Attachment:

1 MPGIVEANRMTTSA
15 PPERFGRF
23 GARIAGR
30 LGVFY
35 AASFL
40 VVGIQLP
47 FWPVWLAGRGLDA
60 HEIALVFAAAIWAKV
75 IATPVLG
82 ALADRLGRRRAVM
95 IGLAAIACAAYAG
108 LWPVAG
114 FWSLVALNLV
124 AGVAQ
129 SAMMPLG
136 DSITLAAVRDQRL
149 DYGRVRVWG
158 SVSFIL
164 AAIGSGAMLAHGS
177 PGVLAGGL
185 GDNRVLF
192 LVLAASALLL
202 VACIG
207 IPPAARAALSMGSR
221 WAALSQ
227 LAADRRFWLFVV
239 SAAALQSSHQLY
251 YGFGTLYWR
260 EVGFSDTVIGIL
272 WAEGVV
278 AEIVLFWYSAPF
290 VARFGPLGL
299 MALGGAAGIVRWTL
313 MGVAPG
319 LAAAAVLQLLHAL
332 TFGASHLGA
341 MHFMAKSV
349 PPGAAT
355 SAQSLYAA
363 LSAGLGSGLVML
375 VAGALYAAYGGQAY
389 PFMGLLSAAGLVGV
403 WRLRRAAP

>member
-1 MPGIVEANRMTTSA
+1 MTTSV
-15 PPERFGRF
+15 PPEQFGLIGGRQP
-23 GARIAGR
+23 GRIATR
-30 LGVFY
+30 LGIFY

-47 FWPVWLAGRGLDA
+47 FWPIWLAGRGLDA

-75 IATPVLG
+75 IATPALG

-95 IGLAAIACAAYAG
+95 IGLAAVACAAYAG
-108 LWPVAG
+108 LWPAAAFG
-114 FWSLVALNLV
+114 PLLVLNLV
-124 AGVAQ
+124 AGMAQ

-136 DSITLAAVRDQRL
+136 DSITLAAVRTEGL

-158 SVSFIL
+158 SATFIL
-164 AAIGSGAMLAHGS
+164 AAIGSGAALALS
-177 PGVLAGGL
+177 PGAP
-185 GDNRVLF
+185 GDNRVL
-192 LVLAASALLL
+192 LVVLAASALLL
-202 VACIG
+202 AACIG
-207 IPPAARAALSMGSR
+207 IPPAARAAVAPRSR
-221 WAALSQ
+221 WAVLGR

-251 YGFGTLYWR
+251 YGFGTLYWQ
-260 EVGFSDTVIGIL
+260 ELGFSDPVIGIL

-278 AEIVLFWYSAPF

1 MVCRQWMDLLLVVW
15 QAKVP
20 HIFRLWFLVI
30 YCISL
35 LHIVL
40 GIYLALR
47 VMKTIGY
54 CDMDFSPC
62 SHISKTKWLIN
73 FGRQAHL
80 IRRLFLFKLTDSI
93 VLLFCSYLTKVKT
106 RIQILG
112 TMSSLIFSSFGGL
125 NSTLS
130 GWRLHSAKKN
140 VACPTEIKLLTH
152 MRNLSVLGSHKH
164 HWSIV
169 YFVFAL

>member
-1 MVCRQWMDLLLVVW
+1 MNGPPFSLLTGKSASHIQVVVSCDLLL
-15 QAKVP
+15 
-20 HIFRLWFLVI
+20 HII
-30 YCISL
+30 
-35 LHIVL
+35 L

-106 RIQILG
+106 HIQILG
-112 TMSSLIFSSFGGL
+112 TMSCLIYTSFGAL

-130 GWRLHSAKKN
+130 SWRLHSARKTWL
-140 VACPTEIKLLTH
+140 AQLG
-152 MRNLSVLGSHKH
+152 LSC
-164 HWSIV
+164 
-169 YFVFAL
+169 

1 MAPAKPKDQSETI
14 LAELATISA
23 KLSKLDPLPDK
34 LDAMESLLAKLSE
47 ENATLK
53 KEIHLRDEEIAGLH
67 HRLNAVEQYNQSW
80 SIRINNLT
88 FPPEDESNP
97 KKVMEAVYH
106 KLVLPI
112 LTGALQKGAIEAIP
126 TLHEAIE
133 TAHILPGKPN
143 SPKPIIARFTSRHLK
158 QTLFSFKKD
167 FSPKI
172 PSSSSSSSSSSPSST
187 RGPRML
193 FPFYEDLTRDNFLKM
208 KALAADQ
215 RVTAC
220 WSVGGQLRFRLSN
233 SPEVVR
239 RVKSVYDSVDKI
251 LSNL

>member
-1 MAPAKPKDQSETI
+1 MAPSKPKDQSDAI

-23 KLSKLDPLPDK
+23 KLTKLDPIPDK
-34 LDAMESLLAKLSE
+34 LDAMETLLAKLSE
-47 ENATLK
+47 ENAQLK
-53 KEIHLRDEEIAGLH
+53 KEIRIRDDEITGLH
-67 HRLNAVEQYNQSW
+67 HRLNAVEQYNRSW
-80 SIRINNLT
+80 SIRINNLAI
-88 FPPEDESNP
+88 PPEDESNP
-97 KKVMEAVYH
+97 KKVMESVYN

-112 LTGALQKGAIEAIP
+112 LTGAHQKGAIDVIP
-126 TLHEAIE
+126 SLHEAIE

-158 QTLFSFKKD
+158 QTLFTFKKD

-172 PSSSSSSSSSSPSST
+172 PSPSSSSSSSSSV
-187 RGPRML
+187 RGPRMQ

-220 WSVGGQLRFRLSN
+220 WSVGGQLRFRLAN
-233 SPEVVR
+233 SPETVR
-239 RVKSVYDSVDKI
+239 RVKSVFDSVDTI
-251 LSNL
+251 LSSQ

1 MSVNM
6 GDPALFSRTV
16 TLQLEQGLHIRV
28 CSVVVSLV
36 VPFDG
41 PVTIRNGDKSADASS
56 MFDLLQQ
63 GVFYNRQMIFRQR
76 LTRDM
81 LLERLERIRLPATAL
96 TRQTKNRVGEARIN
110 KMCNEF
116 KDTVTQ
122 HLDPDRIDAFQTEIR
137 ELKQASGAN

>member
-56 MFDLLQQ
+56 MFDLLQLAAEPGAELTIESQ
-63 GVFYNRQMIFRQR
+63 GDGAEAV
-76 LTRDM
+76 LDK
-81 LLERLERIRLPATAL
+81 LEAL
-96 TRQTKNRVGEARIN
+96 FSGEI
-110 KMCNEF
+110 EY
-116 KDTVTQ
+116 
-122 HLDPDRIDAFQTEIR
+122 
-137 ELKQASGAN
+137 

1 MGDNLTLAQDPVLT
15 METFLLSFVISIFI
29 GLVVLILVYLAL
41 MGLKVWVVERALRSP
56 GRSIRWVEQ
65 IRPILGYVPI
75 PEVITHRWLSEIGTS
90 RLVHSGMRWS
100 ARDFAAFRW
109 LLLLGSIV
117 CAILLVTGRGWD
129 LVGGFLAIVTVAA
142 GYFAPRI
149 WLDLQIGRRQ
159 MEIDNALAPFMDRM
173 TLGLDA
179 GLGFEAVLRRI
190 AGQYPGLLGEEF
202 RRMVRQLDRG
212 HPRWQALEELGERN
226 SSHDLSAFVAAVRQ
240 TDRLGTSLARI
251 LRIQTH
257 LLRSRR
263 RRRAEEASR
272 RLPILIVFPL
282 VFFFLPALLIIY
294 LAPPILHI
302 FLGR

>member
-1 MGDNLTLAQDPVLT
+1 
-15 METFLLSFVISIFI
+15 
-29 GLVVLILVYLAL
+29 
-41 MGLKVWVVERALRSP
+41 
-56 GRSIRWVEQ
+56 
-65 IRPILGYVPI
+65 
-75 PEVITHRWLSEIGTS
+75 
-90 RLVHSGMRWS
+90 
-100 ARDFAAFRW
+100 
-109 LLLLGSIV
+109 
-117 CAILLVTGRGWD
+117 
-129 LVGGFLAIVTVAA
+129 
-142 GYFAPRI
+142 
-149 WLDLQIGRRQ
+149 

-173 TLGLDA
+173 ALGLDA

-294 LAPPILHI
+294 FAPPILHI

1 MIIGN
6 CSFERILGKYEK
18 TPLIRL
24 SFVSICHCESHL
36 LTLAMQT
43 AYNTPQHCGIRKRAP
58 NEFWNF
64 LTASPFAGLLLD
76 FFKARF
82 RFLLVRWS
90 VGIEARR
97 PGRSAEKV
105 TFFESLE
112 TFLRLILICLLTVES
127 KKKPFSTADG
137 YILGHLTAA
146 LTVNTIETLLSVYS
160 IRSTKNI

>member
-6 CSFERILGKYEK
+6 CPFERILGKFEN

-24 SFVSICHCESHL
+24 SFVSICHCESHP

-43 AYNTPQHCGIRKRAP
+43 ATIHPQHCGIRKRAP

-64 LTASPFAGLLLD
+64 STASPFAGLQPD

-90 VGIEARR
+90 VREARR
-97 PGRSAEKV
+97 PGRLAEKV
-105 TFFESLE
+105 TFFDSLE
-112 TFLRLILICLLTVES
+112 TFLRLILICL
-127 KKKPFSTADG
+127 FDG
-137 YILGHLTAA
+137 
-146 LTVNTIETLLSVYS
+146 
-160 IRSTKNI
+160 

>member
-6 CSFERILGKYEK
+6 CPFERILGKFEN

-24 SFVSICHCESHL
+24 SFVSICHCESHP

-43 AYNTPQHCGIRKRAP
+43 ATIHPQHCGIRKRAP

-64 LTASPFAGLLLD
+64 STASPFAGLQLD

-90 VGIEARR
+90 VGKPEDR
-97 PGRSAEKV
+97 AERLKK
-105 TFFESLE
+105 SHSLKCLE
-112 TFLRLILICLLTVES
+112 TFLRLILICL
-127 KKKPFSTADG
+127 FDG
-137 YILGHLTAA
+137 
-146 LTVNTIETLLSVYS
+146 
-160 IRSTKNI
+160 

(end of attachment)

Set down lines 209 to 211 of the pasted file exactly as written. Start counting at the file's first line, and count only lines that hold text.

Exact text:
122 HLDPDRIDAFQTEIR
137 ELKQASGAN

>member